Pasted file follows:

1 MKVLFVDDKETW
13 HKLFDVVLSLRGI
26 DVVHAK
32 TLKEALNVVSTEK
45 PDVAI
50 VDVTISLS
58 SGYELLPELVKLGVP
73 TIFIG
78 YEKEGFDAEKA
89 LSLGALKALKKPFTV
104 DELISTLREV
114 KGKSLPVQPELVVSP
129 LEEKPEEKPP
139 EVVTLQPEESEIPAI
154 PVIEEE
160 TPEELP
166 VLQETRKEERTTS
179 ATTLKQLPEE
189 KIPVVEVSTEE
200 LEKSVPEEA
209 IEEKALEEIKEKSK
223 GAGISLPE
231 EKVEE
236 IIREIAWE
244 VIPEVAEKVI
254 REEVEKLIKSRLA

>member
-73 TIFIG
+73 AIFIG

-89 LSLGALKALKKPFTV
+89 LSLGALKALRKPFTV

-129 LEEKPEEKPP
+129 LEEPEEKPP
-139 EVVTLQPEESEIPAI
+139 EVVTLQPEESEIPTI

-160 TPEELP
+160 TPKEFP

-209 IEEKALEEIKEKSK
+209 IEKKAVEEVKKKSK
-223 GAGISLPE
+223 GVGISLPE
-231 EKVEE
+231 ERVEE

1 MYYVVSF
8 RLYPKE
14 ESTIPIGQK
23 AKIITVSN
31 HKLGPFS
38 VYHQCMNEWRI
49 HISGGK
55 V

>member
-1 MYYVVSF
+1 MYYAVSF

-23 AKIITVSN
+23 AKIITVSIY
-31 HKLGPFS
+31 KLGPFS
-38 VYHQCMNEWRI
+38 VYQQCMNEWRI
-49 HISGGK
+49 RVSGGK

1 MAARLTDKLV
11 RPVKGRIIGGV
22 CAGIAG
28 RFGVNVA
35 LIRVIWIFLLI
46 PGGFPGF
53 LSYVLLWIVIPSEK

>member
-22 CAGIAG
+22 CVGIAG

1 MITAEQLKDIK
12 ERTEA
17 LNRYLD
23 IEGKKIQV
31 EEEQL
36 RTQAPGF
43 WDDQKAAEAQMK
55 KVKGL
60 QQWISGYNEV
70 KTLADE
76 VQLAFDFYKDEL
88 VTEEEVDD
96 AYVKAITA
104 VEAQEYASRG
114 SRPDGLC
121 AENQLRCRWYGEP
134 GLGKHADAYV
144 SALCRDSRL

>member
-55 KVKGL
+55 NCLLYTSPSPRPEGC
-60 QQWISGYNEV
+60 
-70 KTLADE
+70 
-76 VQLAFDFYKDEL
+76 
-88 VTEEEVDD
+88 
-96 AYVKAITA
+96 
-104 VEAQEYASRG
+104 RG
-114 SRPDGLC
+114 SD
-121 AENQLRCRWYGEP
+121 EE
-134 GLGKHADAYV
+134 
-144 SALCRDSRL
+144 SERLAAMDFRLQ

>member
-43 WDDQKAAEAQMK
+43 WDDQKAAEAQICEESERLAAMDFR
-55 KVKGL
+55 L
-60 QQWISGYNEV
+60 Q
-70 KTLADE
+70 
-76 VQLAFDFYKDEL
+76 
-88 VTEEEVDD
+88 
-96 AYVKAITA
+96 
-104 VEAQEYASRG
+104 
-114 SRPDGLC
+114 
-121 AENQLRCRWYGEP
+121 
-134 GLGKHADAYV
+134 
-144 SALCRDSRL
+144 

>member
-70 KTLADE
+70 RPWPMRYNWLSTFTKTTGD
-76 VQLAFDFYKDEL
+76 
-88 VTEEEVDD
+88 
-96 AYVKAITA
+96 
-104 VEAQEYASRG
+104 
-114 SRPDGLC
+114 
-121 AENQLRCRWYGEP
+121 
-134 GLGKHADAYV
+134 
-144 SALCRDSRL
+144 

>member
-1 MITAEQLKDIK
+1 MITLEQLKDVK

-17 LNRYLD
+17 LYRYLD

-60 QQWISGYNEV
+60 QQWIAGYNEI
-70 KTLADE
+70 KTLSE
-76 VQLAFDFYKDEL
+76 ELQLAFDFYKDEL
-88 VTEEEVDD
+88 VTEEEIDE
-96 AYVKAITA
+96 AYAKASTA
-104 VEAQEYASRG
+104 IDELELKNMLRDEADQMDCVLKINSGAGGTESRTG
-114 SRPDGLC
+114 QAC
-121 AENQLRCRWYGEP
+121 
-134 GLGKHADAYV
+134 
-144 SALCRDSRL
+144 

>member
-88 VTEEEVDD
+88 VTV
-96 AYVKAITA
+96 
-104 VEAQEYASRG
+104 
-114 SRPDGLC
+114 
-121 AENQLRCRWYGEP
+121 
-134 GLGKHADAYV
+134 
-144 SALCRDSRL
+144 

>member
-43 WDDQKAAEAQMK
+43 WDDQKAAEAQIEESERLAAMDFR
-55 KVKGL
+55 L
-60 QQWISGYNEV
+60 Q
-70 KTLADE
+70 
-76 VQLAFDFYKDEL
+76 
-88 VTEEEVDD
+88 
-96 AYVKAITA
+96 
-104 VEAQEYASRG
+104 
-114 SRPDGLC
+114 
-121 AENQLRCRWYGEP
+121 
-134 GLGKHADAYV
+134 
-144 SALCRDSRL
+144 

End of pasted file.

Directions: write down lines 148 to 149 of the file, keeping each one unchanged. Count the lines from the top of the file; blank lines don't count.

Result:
-104 VEAQEYASRG
+104 